How to read putting greens

Posted by Tyler Sullivan on

How to read putting greens?

So you got to the green in hopefully a few strokes. Now what? It''s time to read the green.

What does reading a putter green really mean. In a basic sense it is how an individual golfer determines the slope of the green and what effect it will have on the golf ball as it travels toward the target (the hole). This is also called the break of the putt. Determining the speed of the putting surface is crucial to determining which path our golf ball should take. The last factor is grain, which is the direction the grass is growing.

First - Reading the green starts before you get to the green. You should start reading the green as your approach it. This basic read will give you a general concept of slope and overall break on long putts.

Second - I call this the "standard read." Stand 2-4 feet behind the golf ball. Crouch down and look toward the hole. Analyze the slope and surface conditions between you and your target. A difficult but essential part of reading the green is visualizing. Having the ability to visualize the putt is key to making more putts. This comes with practice.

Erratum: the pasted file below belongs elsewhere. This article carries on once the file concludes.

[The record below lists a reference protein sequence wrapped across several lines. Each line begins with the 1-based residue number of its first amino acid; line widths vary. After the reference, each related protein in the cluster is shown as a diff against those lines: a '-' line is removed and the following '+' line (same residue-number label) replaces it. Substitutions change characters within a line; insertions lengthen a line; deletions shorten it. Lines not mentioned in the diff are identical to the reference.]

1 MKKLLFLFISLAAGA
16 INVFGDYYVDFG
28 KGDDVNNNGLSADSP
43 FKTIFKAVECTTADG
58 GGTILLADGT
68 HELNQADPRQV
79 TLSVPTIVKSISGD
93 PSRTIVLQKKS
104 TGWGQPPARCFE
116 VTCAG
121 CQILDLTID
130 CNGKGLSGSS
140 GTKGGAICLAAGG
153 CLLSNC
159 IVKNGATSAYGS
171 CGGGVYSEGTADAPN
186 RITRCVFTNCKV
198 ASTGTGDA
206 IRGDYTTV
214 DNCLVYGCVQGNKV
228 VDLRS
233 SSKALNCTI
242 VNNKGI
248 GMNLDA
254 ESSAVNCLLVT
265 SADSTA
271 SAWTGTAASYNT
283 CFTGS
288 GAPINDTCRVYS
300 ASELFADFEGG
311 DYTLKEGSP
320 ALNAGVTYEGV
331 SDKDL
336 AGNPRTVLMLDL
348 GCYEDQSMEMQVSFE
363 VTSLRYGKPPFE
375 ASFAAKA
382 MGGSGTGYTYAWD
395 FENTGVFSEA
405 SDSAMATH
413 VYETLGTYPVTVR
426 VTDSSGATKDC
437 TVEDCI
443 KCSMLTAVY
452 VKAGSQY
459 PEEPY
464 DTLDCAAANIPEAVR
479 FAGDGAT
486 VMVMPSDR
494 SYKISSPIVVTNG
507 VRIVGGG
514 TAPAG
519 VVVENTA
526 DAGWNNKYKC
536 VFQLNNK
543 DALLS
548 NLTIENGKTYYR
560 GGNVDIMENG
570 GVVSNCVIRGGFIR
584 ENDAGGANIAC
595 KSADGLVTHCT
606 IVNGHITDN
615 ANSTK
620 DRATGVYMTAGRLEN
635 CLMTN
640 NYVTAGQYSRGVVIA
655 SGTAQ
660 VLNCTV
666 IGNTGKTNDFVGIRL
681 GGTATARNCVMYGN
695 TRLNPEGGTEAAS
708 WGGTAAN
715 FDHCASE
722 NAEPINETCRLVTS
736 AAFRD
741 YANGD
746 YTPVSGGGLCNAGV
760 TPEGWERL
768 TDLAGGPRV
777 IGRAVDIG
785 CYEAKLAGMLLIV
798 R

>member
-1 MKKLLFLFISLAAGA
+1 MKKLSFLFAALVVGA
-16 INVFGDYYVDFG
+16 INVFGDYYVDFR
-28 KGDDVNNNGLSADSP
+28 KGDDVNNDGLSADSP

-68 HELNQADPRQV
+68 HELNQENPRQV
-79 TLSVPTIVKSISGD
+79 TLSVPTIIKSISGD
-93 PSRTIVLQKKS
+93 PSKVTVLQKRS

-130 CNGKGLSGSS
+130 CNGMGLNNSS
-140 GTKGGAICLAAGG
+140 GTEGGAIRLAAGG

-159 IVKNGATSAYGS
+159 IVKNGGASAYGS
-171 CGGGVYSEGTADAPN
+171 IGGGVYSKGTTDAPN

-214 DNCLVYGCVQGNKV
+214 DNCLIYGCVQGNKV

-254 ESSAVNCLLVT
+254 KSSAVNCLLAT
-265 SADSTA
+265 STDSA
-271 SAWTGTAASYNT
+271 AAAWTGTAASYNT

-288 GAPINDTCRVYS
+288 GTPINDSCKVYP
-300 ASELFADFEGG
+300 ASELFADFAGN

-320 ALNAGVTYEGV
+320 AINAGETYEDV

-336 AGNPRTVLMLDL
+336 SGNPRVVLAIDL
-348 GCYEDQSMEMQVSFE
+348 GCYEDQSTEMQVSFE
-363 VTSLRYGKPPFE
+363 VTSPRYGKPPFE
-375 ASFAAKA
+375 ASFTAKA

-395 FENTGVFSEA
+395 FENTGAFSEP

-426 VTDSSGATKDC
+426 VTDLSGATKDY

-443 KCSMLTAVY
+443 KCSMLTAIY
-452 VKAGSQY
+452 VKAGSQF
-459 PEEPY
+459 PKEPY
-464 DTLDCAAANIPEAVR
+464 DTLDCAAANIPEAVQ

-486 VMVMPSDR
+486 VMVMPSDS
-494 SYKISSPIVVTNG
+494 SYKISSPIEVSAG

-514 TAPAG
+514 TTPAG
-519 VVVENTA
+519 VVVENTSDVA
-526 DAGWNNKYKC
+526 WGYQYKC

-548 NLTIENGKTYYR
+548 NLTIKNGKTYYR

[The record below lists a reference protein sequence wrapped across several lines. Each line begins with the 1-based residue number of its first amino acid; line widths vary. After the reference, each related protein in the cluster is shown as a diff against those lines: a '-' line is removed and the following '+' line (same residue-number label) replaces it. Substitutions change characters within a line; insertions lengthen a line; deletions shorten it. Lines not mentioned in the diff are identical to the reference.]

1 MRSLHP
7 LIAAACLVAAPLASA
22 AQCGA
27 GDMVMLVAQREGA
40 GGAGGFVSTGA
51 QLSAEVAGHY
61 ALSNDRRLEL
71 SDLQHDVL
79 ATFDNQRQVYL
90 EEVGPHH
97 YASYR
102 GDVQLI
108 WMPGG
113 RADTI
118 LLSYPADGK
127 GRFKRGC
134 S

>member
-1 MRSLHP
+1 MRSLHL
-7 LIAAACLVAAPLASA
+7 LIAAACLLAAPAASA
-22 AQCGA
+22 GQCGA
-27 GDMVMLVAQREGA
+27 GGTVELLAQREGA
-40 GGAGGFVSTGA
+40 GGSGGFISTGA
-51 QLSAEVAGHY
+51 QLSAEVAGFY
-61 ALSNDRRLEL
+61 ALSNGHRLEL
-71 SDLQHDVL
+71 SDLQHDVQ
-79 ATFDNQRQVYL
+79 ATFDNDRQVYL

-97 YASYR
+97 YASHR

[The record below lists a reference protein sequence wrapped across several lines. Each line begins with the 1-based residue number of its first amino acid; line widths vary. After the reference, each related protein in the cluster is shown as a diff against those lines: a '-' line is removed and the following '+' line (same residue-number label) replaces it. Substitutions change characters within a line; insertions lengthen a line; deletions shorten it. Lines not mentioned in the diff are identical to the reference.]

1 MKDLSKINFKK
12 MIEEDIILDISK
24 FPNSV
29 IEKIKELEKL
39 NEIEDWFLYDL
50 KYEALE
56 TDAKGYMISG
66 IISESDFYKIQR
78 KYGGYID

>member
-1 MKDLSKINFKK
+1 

Third - Not essential, but many professionals will reverse this angle and look back at the golf ball from the opposite side. This should confirm what you saw from your first read of the green.

Last - Taking grain into the picture. If the grain runs across the line of your putt, termed a cross-grain putt, the ball may drift toward the down-grain side as it slows down. Likewise if the grain side is at you, the putt will be slow. Whereas if the grain side is toward the hole, the putt will be fast.

Reading greens is a skill and it the only way to get better is to play more golf. So get out there play and start visualizing making more putts now!

I hope this guide on "how to read putting greens" helps you play better!